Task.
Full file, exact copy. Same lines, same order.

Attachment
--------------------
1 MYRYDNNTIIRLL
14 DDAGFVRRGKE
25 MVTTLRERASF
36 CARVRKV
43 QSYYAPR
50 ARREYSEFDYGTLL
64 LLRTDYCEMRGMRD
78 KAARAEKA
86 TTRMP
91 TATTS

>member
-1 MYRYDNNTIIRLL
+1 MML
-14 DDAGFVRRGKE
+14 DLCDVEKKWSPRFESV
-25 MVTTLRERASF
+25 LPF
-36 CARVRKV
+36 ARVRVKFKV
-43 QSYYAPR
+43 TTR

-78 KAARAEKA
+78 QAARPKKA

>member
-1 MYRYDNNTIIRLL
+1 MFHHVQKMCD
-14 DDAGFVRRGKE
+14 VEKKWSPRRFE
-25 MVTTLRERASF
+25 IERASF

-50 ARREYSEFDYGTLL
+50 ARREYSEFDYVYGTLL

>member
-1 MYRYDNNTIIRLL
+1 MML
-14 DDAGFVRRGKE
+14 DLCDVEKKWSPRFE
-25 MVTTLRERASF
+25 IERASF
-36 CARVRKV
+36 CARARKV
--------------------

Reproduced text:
1 MYRYDNNTIIRLL
14 DDAGFVRRGKE
25 MVTTLRERASF
36 CARVRKV
43 QSYYAPR
50 ARREYSEFDYGTLL
64 LLRTDYCEMRGMRD
78 KAARAEKA
86 TTRMP
91 TATTS

>member
-1 MYRYDNNTIIRLL
+1 MML
-14 DDAGFVRRGKE
+14 DLCDVEKKWSPRFESV
-25 MVTTLRERASF
+25 LPF
-36 CARVRKV
+36 ARVRVKFKV
-43 QSYYAPR
+43 TTR

-78 KAARAEKA
+78 QAARPKKA

>member
-1 MYRYDNNTIIRLL
+1 MFHHVQKMCD
-14 DDAGFVRRGKE
+14 VEKKWSPRRFE
-25 MVTTLRERASF
+25 IERASF

-50 ARREYSEFDYGTLL
+50 ARREYSEFDYVYGTLL

>member
-1 MYRYDNNTIIRLL
+1 MML
-14 DDAGFVRRGKE
+14 DLCDVEKKWSPRFE
-25 MVTTLRERASF
+25 IERASF
-36 CARVRKV
+36 CARARKV